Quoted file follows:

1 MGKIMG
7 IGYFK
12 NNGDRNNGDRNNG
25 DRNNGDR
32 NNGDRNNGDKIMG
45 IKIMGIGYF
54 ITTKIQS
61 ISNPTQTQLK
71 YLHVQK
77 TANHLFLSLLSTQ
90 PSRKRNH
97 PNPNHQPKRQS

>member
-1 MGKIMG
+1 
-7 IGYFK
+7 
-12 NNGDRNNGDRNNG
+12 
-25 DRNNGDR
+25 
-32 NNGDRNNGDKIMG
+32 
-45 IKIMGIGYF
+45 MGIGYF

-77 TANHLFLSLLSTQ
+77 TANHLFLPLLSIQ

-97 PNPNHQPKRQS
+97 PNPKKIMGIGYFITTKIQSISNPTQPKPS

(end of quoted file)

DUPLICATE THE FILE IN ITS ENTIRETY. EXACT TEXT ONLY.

1 MGKIMG
7 IGYFK
12 NNGDRNNGDRNNG
25 DRNNGDR
32 NNGDRNNGDKIMG
45 IKIMGIGYF
54 ITTKIQS
61 ISNPTQTQLK
71 YLHVQK
77 TANHLFLSLLSTQ
90 PSRKRNH
97 PNPNHQPKRQS

>member
-1 MGKIMG
+1 
-7 IGYFK
+7 
-12 NNGDRNNGDRNNG
+12 
-25 DRNNGDR
+25 
-32 NNGDRNNGDKIMG
+32 
-45 IKIMGIGYF
+45 MGIGYF

-77 TANHLFLSLLSTQ
+77 TANHLFLPLLSIQ

-97 PNPNHQPKRQS
+97 PNPKKIMGIGYFITTKIQSISNPTQPKPS